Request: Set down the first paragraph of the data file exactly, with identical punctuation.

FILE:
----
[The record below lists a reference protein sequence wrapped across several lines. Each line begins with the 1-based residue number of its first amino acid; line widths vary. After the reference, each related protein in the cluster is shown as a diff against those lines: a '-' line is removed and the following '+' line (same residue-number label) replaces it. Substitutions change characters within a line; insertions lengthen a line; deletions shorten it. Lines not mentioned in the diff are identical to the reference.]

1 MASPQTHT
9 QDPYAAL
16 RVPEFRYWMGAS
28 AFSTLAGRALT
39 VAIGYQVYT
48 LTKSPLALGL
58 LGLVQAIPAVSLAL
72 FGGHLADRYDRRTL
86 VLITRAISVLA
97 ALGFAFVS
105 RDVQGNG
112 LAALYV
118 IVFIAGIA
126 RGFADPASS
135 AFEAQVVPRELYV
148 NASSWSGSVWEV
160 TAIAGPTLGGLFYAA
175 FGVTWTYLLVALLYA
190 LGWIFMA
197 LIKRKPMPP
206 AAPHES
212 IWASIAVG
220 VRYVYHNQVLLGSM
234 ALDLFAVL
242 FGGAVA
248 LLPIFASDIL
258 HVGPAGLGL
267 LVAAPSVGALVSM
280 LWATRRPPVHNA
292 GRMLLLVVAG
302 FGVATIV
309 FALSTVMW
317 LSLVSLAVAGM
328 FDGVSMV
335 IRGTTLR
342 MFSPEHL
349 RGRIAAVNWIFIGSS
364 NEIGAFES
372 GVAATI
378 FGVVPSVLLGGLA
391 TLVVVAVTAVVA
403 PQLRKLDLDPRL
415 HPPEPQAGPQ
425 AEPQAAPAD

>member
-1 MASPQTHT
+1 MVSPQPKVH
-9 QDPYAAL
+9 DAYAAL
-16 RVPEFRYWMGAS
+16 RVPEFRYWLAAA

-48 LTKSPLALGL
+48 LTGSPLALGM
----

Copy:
[The record below lists a reference protein sequence wrapped across several lines. Each line begins with the 1-based residue number of its first amino acid; line widths vary. After the reference, each related protein in the cluster is shown as a diff against those lines: a '-' line is removed and the following '+' line (same residue-number label) replaces it. Substitutions change characters within a line; insertions lengthen a line; deletions shorten it. Lines not mentioned in the diff are identical to the reference.]